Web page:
As Brexit dominated the headlines again this week, a lot of economic data went almost unnoticed. The Office for National Statistics (ONS) estimated that the UK economy rebounded in January. GDP rose by 0.5% in the month compared to December, beating expectations, and quarterly growth hit 0.2%. The annual rate of economic growth was therefore 1.4%, compared to 1% in December. The uplift was courtesy of the dominant services sector, which expanded by 0.5% in the three months to January. Both construction and manufacturing contracted in the same three-month period although the sectors’ performance in the month of January alone was much improved.
Rob Kent-Smith, head of GDP at the ONS, said: “Across the three months, growth remained weak with falls in the manufacture of metal products, cars and construction repair work all dampening economic growth. These were offset by strong performances in wholesale, IT and health services. This sluggish growth came despite the economy bouncing back from a weak December”.
Later in the week, a survey by the Royal Institution of Chartered Surveyors (RICS) showed that surveyors are blaming Brexit for damaging confidence in the housing market, which in turn is leading to price declines and a reluctance to put properties up for sale. Almost 80% of estate agents surveyed said that Brexit was the biggest obstacle for the housing market. The number of homes for sale fell to a record low in February, and each estate agent has only around 42 properties for sale at each branch – the lowest since records began in 1994. Buyer demand also dropped for the seventh consecutive month, while the number of agreed sales also slumped, “with virtually all parts of the UK displaying a flat or negative trend”. As for prices, London, the South East of England, East Anglia and the South West are all continuing to see sales prices drop.
The chancellor’s Spring Statement on Wednesday was overshadowed by the historic and often chaotic Brexit votes in parliament, but revealed downgrades in UK economic growth forecasts in the short term, before a pick-up in subsequent years. The Office for Budget Responsibility (OBR) downgraded its forecast for economic growth in 2019 to 1.2 per cent from 1.6 per cent previously. The OBR maintained its prediction of 1.4 per cent growth in 2020 and increased its forecast for 2021 to 1.6 per cent from 1.4 per cent previously. The figures were based on an “orderly Brexit”.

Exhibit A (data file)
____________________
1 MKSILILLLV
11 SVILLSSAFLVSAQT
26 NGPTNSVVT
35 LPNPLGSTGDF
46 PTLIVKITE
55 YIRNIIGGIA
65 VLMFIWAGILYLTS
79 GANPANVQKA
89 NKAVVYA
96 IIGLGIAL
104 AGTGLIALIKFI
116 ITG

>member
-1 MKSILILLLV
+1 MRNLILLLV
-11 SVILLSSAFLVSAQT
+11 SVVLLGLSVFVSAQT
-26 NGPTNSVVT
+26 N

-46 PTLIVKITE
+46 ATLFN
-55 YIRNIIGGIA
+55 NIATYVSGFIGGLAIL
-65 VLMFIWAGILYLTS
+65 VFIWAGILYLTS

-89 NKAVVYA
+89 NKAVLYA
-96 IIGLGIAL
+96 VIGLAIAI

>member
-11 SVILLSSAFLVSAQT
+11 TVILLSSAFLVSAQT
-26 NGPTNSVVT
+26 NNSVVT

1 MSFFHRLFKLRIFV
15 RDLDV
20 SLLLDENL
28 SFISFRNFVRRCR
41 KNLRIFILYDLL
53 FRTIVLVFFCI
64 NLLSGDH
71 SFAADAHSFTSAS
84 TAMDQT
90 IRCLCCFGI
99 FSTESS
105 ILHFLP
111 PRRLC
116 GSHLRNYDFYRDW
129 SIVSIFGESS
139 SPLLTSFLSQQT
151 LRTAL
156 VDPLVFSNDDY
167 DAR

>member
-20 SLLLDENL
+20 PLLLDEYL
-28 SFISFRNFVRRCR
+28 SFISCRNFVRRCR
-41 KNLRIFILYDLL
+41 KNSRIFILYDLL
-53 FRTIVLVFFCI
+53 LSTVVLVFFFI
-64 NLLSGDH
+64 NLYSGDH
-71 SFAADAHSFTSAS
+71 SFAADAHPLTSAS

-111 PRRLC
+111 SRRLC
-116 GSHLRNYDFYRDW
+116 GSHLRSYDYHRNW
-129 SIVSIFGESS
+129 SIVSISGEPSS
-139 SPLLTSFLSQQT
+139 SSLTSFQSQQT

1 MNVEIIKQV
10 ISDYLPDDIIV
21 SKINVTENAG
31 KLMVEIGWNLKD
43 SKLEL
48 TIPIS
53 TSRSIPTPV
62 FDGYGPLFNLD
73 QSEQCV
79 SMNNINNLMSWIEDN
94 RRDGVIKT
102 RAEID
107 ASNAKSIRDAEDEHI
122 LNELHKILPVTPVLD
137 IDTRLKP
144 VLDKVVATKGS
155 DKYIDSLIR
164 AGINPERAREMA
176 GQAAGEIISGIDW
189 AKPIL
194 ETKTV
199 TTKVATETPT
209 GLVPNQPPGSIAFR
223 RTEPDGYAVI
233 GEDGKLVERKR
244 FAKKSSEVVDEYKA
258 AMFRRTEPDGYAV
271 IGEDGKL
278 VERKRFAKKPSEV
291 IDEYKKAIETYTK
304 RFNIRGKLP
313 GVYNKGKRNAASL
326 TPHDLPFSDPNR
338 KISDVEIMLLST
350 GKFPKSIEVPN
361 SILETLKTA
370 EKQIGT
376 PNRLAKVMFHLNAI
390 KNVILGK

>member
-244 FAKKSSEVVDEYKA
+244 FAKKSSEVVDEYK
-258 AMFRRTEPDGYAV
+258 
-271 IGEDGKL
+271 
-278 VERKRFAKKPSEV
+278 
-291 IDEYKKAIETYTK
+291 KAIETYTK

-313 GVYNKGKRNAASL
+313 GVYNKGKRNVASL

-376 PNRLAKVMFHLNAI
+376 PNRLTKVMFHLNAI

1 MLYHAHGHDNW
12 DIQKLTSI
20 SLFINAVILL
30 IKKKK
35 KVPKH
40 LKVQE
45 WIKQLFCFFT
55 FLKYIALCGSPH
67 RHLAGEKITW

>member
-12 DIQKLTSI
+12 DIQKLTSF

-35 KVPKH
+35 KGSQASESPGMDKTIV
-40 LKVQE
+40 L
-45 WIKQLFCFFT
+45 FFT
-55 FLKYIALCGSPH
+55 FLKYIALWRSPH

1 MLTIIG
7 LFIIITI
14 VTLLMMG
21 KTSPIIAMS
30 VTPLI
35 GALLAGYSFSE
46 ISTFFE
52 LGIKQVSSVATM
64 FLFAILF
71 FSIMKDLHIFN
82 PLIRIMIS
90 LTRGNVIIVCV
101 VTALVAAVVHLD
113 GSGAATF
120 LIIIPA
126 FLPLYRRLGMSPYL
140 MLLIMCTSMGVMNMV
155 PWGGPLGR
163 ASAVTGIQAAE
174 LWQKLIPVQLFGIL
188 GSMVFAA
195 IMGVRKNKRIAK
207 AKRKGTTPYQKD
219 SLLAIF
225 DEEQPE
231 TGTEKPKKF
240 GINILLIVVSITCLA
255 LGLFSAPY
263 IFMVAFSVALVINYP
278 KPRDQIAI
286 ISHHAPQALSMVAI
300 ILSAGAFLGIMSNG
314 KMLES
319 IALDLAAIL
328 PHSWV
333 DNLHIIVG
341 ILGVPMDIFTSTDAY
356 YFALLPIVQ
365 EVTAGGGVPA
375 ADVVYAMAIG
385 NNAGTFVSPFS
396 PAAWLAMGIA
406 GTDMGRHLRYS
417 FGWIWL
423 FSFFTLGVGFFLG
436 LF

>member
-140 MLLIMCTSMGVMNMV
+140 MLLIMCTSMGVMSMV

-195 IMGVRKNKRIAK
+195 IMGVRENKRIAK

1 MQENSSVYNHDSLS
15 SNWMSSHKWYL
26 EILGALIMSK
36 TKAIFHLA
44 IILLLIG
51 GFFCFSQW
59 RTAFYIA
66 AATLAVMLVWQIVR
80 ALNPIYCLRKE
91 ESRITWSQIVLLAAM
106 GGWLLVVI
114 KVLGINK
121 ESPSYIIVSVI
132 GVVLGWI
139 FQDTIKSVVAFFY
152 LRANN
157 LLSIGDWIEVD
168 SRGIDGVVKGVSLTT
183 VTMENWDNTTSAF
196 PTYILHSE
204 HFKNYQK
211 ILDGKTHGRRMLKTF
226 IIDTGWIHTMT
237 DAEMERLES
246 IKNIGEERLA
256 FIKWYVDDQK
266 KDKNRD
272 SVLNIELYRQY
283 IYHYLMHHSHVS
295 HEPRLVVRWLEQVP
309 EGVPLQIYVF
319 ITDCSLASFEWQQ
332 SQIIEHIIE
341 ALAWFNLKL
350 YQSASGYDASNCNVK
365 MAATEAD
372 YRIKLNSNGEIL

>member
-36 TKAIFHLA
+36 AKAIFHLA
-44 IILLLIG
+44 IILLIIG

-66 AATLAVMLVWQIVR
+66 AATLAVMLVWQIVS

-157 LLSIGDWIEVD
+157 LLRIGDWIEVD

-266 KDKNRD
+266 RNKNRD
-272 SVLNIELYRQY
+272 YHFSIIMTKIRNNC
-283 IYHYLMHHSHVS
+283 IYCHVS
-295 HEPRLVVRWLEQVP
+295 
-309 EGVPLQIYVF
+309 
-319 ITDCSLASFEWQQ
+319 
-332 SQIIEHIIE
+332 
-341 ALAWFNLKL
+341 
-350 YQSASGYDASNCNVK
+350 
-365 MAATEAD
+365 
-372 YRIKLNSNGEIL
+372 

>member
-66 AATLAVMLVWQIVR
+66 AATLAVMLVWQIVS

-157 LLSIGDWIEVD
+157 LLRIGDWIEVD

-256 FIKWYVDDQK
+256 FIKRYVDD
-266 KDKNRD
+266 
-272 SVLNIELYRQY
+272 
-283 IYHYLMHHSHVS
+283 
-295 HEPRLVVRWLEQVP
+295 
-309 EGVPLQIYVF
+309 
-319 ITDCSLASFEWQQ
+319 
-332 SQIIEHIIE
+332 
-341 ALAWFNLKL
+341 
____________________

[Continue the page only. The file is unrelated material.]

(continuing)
The chancellor, Philip Hammond, also unveiled relatively healthy public finances. The government is on track to borrow £22.8bn this financial year to plug the gap between spending and tax receipts – almost £3 billion lower than the £25.5bn predicted by the OBR in October. The OBR said it expected the improvement to continue, assisted by increasing tax revenues and lower spending on debt interest. Borrowing is expected to rise to £29.3billion next year, but then fall over the next four years. Hammond hinted at an “end to austerity” if the UK could leave the EU with a deal, and said that there could be a £26billion “dividend” to fund increased public spending if a deal were done. Thursday’s vote to extend article 50 appears to take a no-deal exit off the table since the EU is reported to be receptive to a delay, although it requires the unanimous approval of all 27 member countries.
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